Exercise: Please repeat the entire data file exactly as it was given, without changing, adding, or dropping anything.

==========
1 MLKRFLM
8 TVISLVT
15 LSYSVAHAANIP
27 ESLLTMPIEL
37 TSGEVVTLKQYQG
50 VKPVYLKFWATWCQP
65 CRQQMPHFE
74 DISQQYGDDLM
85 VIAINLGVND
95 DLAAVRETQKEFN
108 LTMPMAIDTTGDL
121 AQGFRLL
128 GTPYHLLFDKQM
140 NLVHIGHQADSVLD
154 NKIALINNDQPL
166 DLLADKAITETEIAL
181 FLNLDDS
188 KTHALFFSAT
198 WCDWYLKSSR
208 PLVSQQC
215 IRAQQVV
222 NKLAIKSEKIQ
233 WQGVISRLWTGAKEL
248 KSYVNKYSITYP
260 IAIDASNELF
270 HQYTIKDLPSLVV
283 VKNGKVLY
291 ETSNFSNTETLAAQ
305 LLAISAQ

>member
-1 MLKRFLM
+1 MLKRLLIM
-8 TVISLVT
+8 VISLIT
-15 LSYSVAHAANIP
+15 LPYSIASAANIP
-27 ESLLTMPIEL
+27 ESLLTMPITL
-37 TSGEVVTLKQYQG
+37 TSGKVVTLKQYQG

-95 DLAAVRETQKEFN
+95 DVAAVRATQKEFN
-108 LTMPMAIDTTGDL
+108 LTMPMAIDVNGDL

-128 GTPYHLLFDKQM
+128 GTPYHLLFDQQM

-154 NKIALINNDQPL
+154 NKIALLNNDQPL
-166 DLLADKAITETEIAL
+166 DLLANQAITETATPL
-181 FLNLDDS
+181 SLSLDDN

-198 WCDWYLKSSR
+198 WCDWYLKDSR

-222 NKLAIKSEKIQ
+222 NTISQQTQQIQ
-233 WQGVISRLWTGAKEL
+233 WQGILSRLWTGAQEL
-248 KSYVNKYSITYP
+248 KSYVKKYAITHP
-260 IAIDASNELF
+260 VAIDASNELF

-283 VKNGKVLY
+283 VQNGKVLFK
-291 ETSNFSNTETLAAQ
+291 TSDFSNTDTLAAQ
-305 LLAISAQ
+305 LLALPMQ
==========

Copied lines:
1 MLKRFLM
8 TVISLVT
15 LSYSVAHAANIP
27 ESLLTMPIEL
37 TSGEVVTLKQYQG
50 VKPVYLKFWATWCQP
65 CRQQMPHFE
74 DISQQYGDDLM
85 VIAINLGVND
95 DLAAVRETQKEFN
108 LTMPMAIDTTGDL
121 AQGFRLL
128 GTPYHLLFDKQM
140 NLVHIGHQADSVLD
154 NKIALINNDQPL
166 DLLADKAITETEIAL
181 FLNLDDS
188 KTHALFFSAT
198 WCDWYLKSSR
208 PLVSQQC
215 IRAQQVV
222 NKLAIKSEKIQ
233 WQGVISRLWTGAKEL
248 KSYVNKYSITYP
260 IAIDASNELF
270 HQYTIKDLPSLVV
283 VKNGKVLY
291 ETSNFSNTETLAAQ
305 LLAISAQ

>member
-1 MLKRFLM
+1 MLKRLLIM
-8 TVISLVT
+8 VISLIT
-15 LSYSVAHAANIP
+15 LPYSIASAANIP
-27 ESLLTMPIEL
+27 ESLLTMPITL
-37 TSGEVVTLKQYQG
+37 TSGKVVTLKQYQG

-95 DLAAVRETQKEFN
+95 DVAAVRATQKEFN
-108 LTMPMAIDTTGDL
+108 LTMPMAIDVNGDL

-128 GTPYHLLFDKQM
+128 GTPYHLLFDQQM

-154 NKIALINNDQPL
+154 NKIALLNNDQPL
-166 DLLADKAITETEIAL
+166 DLLANQAITETATPL
-181 FLNLDDS
+181 SLSLDDN

-198 WCDWYLKSSR
+198 WCDWYLKDSR

-222 NKLAIKSEKIQ
+222 NTISQQTQQIQ
-233 WQGVISRLWTGAKEL
+233 WQGILSRLWTGAQEL
-248 KSYVNKYSITYP
+248 KSYVKKYAITHP
-260 IAIDASNELF
+260 VAIDASNELF

-283 VKNGKVLY
+283 VQNGKVLFK
-291 ETSNFSNTETLAAQ
+291 TSDFSNTDTLAAQ
-305 LLAISAQ
+305 LLALPMQ